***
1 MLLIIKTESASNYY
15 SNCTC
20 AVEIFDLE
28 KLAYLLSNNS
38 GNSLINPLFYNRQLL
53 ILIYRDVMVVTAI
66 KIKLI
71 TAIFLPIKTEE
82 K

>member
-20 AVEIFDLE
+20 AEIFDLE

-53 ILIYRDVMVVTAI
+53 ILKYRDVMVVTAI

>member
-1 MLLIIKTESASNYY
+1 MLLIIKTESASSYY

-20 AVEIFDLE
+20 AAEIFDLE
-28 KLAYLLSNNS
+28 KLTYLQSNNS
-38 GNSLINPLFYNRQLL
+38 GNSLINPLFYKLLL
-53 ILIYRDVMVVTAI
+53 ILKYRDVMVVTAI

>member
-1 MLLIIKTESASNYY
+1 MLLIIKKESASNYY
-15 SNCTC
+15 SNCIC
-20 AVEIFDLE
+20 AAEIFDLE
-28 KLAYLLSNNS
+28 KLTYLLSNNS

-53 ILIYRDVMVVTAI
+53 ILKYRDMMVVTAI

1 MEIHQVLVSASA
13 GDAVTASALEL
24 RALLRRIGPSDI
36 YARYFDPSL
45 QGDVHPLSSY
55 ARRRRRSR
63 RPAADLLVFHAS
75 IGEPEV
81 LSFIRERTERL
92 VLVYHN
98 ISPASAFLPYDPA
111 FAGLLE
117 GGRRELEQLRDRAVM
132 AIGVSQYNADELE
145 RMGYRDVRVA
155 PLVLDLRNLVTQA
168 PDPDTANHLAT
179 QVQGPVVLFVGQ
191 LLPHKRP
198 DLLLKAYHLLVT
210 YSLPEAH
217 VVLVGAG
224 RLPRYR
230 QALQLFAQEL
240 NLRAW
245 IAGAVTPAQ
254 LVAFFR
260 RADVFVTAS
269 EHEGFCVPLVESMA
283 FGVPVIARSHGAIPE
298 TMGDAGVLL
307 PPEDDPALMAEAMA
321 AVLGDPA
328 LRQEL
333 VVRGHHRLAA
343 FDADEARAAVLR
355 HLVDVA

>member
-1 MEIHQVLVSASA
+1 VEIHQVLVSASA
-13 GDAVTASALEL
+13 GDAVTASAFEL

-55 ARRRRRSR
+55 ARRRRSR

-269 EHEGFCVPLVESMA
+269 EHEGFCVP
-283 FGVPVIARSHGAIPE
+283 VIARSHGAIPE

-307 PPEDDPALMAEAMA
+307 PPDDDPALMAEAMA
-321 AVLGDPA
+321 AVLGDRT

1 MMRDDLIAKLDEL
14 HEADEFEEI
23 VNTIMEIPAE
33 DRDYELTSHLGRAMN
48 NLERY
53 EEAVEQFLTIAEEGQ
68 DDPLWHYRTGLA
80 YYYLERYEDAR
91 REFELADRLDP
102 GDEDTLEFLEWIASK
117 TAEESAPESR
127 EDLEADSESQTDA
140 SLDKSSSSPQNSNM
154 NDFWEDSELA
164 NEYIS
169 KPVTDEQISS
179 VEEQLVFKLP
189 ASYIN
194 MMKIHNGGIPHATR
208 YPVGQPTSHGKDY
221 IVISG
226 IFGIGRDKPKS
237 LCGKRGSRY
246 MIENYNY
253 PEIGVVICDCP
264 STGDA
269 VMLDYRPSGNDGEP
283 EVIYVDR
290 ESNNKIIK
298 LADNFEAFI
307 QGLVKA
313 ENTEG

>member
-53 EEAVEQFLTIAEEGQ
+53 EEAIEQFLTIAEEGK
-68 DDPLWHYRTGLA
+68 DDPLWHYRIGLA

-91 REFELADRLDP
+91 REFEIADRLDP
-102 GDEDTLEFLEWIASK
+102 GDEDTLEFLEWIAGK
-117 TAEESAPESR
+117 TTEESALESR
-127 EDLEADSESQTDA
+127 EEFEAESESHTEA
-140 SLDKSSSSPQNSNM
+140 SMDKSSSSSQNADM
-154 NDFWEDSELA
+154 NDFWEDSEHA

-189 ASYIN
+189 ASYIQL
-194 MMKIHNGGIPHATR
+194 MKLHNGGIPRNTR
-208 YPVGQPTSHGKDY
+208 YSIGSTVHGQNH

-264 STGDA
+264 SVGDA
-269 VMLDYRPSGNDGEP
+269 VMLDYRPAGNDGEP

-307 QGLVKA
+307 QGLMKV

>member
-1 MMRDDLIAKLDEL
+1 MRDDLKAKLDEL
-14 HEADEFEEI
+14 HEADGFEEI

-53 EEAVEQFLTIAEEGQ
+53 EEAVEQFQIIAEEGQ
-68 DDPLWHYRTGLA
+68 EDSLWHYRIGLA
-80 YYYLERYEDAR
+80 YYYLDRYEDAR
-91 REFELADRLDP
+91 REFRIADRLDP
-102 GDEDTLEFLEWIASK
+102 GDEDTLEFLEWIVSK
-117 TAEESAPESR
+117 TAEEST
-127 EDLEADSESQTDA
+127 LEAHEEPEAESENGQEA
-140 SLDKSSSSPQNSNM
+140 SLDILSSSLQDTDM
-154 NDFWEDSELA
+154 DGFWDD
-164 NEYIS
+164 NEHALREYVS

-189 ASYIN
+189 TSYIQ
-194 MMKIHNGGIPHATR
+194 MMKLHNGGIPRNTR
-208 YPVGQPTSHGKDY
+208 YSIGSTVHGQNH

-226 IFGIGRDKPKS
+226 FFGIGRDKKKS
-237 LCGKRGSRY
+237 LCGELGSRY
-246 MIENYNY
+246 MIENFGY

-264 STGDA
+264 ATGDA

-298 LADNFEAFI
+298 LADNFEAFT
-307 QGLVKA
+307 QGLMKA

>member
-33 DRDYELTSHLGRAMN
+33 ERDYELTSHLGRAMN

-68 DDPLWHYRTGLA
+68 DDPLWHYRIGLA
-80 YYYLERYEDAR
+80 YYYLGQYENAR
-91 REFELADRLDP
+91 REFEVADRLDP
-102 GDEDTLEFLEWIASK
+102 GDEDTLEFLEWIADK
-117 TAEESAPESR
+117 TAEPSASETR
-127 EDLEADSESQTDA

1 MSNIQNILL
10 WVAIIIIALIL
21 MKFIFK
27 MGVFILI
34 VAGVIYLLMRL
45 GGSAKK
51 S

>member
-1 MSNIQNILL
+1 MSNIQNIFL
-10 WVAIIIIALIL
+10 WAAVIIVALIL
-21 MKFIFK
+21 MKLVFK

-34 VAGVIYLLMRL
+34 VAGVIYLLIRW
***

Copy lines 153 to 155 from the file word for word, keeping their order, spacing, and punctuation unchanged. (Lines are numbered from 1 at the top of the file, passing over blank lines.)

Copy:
-14 HEADEFEEI
+14 HEADGFEEI

-53 EEAVEQFLTIAEEGQ